Tesla EV Insurance - a Lemon?

In February, Mark Bova purchased a used 2018 Tesla Model S. Before leaving the dealer, he bought insurance from Tesla itself, finding the initial $93 monthly premium “really reasonable.”

Sixteen days later, as he drove along the Capital Beltway to his Maryland home, he engaged Autopilot, Tesla’s automated driving system. The car started beeping and lurched left — striking a median and flipping. He escaped through a window as the car filled with smoke. An ambulance rushed him to the hospital with back injuries that later required surgery.

He said he waited seven months for payment on the totaled vehicle and still hasn’t been compensated for about $50,000 in medical expenses. That required a call to the automaker’s product liability department because the crash involved Autopilot, he was told. He waited on hold for hours and got hung up on four times, he said. When someone finally answered, the person promised another callback in two weeks. Four months later, he’s still waiting.

Does not appear to be an isolated incident.

Bova isn’t the only customer Tesla Insurance has angered, according to scores of complaints in social media and online posts, including on a Better Business Bureau website, and Reuters interviews with half a dozen policyholders. While some customers in online posts have praised the insurer’s low premiums, others, like Bova, complain of waiting weeks or months for payouts and repairs, and an inability to reach claims adjusters.

Despite promising to revolutionize automobile insurance, Tesla has at times run the business on a shoestring budget, at one point with only about a dozen adjusters who were quickly overwhelmed by hundreds of claims, according to several sources familiar with the insurer’s operations.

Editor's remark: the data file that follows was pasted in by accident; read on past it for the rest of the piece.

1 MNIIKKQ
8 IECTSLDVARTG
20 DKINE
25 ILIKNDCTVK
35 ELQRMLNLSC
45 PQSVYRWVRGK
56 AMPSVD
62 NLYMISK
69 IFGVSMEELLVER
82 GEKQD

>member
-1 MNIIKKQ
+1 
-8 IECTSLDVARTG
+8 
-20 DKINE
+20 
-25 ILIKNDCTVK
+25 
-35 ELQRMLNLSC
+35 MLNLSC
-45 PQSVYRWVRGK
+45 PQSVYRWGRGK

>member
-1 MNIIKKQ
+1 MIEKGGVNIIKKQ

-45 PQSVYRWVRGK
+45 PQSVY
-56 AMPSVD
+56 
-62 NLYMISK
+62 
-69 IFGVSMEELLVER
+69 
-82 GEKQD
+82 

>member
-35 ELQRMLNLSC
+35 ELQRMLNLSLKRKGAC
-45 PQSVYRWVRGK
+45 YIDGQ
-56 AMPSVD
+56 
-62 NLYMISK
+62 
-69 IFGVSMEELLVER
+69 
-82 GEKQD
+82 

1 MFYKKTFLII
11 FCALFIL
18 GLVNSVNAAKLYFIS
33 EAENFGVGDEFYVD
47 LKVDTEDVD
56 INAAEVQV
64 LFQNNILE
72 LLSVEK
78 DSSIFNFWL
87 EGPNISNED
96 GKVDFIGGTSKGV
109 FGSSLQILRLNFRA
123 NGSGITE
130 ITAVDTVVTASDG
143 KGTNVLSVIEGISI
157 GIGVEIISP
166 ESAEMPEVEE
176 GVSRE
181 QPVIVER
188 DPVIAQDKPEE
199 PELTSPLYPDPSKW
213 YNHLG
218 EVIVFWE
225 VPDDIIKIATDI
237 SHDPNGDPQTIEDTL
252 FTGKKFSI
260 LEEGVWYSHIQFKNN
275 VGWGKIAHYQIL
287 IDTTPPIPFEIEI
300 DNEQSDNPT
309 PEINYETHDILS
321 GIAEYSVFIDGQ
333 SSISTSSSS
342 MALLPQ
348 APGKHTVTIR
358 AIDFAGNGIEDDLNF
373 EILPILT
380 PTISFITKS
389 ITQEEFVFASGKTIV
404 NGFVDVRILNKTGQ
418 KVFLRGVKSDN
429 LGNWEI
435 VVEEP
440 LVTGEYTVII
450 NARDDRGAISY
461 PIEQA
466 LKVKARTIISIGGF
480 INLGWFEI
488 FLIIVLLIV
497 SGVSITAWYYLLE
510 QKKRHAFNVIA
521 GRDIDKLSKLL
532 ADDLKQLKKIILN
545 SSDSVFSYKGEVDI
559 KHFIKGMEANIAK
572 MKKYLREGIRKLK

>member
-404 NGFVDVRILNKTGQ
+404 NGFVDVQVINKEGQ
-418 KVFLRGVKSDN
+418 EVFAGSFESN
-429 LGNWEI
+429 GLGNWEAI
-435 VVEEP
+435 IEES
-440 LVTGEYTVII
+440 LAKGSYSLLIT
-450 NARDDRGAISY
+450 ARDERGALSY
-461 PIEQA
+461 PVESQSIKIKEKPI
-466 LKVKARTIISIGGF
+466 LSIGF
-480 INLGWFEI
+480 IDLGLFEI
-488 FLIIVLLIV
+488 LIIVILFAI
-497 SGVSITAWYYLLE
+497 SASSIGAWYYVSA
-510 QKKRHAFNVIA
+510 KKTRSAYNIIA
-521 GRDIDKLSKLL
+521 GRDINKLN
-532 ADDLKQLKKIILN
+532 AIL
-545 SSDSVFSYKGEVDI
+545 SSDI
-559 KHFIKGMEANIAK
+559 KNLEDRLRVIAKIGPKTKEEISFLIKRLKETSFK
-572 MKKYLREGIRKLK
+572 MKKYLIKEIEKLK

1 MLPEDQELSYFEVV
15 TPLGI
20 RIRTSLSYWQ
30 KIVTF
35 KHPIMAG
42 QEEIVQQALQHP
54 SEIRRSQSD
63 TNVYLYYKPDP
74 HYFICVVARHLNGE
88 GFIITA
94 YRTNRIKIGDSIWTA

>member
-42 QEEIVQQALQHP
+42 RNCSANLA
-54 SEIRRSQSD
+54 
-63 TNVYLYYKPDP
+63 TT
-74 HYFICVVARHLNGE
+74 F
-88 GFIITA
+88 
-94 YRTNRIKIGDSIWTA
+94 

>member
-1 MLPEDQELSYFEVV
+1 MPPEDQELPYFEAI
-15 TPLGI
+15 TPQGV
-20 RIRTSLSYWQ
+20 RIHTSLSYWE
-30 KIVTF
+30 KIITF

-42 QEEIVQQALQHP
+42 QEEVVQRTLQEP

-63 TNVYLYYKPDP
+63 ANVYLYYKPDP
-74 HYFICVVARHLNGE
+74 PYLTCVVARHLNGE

The Ohio Department of Insurance at least twice this year determined that Tesla had violated the state’s insurance regulations in handling claims, including for a lack of timely communications with a policyholder, according to correspondence obtained by Reuters through a public records request. The department was considering opening formal investigations, the records show.

It is hard starting up an automobile business. Apparently so is entering the automobile insurance market.


They sell the cars. They sell alleged “insurance” for those cars. The various state insurance supervisory bodies simply need to declare the insurance issued by Tesla fails to meet state requirements and it is no longer valid. THAT will get a fast response because the vehicles will be deemed to be UNINSURED as a result and thus not driveable in the state. No plates, no tabs, no insurance–and maybe no more car payments until the mfr fixes the messes it chose to create (deliberately or otherwise).

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This does not surprise me at all. I mean, all those laid off Twitter folks are still waiting for their severance packages as well. Why people still put this dude on a pedestal is confusing. The guy has clearly fallen off the pedestal.


It’s clearly cheap for a reason. One of the very last things people need is car insurance that executes worse than our already mediocre standard.